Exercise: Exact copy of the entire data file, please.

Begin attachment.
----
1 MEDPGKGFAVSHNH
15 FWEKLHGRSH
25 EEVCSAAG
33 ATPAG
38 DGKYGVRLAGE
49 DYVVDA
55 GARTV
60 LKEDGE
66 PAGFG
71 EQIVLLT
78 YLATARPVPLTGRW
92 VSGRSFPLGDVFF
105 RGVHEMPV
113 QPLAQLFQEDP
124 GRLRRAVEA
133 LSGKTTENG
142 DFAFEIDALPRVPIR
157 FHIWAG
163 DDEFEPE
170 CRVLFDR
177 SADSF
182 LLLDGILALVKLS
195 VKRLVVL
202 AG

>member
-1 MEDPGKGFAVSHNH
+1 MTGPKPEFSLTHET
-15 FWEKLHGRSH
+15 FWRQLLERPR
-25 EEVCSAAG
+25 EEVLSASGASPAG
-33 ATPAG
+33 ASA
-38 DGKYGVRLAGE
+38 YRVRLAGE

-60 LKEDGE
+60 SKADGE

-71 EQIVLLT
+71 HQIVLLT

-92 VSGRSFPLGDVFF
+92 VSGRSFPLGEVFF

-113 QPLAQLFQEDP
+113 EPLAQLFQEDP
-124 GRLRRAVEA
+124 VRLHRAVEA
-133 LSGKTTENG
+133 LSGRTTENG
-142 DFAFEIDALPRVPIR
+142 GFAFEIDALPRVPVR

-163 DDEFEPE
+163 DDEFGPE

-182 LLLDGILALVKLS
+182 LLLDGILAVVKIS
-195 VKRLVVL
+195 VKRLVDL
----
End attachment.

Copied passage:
1 MEDPGKGFAVSHNH
15 FWEKLHGRSH
25 EEVCSAAG
33 ATPAG
38 DGKYGVRLAGE
49 DYVVDA
55 GARTV
60 LKEDGE
66 PAGFG
71 EQIVLLT
78 YLATARPVPLTGRW
92 VSGRSFPLGDVFF
105 RGVHEMPV
113 QPLAQLFQEDP
124 GRLRRAVEA
133 LSGKTTENG
142 DFAFEIDALPRVPIR
157 FHIWAG
163 DDEFEPE
170 CRVLFDR
177 SADSF
182 LLLDGILALVKLS
195 VKRLVVL
202 AG

>member
-1 MEDPGKGFAVSHNH
+1 MTGPKPEFSLTHET
-15 FWEKLHGRSH
+15 FWRQLLERPR
-25 EEVCSAAG
+25 EEVLSASGASPAG
-33 ATPAG
+33 ASA
-38 DGKYGVRLAGE
+38 YRVRLAGE

-60 LKEDGE
+60 SKADGE

-71 EQIVLLT
+71 HQIVLLT

-92 VSGRSFPLGDVFF
+92 VSGRSFPLGEVFF

-113 QPLAQLFQEDP
+113 EPLAQLFQEDP
-124 GRLRRAVEA
+124 VRLHRAVEA
-133 LSGKTTENG
+133 LSGRTTENG
-142 DFAFEIDALPRVPIR
+142 GFAFEIDALPRVPVR

-163 DDEFEPE
+163 DDEFGPE

-182 LLLDGILALVKLS
+182 LLLDGILAVVKIS
-195 VKRLVVL
+195 VKRLVDL